Is Apple Leading Us To The Slaughterhouse
By Eric de Fontenay (Founder & Publisher) [06-04-2003]
Over the last 20+ years, Apple has had the uncanny ability of shaping the computer industry, from the look and feel of your operating system, desktop, laptop,... Call it AppleMania. It's therefore no surprise, at least to this Machead, that Steve Jobs has once again succeeded where so many others have failed. And just as Windows continues to mimic Mac OS while PC manufacturers increasingly focus on product design versus just processor speed, the queue for iTunes-like retailing is quickly rounding the corner and going international with Moontaxi Media's Puretracks initiative. But is digital music nirvana really as simple as slapping a ¢99 price tag on a digital music file? The truth is that Apple's success is a function of various factors unique to that company.
* The Mac Buyer: When I had previously said that Mac was beating the pants off other online music services with just 4% of the PC market that could actually use it, I was wrong. It's more like 1% since one requires Mac OSX to run the iTunes software. Apple's success, though, has never been a function of quantity, but quality. Mac users spend more money on computer-related equipment, are more likely to have the latest operating system installed, spend more time online,... and nearly unanimously worship to one extent or another the Apple brand. I personally know several Mac colleagues who purchased their first digital music through the iTunes store just because they had to try out the latest Apple offering. And like most Mac users, they're hooked! This level of brand loyalty is not common in the non-mac computer world, whether towards Microsoft or the various PC manufacturers.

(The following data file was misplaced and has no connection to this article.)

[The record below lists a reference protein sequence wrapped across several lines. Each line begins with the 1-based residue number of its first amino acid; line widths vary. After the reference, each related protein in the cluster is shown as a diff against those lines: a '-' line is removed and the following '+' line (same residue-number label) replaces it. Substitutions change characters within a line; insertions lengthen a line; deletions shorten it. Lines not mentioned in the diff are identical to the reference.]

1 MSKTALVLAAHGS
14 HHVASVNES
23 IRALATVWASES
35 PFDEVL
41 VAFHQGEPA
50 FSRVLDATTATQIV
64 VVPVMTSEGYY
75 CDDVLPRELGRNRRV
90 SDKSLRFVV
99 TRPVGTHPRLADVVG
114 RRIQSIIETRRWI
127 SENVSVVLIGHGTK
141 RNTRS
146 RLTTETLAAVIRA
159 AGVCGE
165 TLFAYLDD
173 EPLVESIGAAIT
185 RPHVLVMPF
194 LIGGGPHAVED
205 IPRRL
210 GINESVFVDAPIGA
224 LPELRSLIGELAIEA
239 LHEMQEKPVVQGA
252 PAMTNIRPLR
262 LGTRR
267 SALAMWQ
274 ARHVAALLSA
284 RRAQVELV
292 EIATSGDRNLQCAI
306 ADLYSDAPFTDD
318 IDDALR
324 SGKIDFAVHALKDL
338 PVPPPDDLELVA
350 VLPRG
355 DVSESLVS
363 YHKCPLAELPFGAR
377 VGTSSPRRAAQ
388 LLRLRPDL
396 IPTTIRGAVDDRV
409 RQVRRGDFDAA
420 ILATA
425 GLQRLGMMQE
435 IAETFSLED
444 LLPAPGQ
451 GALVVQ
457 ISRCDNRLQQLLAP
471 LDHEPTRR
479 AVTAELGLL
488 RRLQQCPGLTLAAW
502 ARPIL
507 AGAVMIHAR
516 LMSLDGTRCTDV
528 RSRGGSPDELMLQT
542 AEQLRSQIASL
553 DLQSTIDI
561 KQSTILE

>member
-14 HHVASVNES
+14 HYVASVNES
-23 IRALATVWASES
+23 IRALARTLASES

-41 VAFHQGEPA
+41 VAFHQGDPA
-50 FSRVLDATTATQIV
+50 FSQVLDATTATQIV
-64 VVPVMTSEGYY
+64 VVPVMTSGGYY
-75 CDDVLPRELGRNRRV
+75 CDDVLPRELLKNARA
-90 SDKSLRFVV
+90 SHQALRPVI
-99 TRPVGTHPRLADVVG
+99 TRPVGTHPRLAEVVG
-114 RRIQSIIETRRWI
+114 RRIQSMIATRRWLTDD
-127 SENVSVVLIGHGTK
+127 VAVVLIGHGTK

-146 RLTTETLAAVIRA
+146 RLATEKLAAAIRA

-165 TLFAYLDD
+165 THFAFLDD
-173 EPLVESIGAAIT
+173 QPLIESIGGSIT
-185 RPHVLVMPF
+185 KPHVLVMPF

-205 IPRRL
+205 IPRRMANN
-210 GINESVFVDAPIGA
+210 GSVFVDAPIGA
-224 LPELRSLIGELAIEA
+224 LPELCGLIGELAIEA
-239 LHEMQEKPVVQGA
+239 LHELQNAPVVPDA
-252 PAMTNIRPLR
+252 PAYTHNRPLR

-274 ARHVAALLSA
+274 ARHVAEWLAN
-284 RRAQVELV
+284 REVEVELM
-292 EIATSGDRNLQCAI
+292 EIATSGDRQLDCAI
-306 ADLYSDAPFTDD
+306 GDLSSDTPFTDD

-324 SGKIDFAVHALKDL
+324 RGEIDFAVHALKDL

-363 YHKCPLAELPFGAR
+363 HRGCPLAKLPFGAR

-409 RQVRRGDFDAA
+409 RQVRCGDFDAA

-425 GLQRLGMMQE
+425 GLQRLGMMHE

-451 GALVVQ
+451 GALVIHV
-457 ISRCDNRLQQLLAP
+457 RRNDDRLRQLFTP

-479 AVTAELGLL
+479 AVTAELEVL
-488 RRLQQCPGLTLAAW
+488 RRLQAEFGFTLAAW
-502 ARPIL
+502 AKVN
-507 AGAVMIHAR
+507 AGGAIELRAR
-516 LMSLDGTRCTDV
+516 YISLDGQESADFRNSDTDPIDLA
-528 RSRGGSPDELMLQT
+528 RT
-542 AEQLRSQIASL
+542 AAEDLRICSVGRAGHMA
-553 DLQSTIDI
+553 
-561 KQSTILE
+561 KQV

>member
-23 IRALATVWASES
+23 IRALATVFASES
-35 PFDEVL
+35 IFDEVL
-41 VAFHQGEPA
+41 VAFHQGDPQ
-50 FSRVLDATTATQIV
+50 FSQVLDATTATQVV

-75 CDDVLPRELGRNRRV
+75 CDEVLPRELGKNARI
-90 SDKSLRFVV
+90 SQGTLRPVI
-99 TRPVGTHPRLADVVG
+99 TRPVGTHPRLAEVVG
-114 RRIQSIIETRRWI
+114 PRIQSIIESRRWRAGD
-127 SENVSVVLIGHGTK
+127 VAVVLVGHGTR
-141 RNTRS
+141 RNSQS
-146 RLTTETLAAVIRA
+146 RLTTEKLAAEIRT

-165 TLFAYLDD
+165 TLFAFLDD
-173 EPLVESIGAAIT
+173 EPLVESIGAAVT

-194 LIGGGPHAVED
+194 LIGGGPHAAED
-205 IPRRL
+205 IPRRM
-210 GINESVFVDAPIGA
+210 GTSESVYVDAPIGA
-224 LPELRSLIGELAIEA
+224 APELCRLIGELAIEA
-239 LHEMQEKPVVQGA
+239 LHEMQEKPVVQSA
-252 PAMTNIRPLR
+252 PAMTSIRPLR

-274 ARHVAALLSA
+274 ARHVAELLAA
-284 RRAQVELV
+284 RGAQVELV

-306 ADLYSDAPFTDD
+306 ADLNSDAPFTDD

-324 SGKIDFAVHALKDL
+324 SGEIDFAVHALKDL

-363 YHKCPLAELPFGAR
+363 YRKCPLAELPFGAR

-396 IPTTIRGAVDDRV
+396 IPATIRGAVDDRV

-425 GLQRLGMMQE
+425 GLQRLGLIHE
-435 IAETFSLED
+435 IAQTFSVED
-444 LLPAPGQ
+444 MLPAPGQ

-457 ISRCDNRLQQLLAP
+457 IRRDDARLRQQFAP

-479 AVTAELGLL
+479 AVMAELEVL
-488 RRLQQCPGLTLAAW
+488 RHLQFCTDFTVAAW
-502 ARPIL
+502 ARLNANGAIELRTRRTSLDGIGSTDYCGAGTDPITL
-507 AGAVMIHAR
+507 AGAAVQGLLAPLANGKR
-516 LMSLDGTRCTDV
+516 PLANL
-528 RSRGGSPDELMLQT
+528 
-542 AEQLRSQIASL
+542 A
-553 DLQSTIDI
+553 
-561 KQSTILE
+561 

* Vertical Integration: Apple's blessing & curse has always been Steve Jobs obsession with vertical integration, controlling the entire production/distribution chain for its products. In fact, one of the first things he did when returning to Apple was to give the boot to Mac-licensed manufacturers such as UMAX. The downside is that Mac will probably always remain a 'luxury' good, relegated to single digit market share. The upsell, however, is the ability to offer a fully converged digital experience under one trusted brand. Apple has the unique ability to actually fulfill on Jean-Marie Messiers vision of converging content and technology into one seamless experience.
* Keep It Simple Stupid: Another hallmark of Apple's success is the above statement. The Mac OS was clearly designed for people who related better to pictures than archain DOS commands and a 2 year old can figure out an iPod. Same goes with the iTunes Music Store: no fancy radio/subscription/whatever... find a track & buy it for ¢99. That's it! This marvel of simplicity is a key factor attributed by analyst under the buzzword of 'micropayments' to the iTunes success. I just call it sticking to the 'KISS' rule.
There are other factors contributing to Apple's success such as marketing savvy, longstanding investment in digital media, superior security combined with DRM-light,... My point is not to say that the pay-per-download model is not an important tool in the selling of digital music, nor that it's success is exclusive to Apple. Rather, existing and potential competitors contemplating the Apple model need to understand the underlying factors of this particular success and what that means for their own business.
Who knows? Maybe Apple is simply leading the sheep to an eventual slaughterhouse of cutthroat price wars and razor-thin margins.
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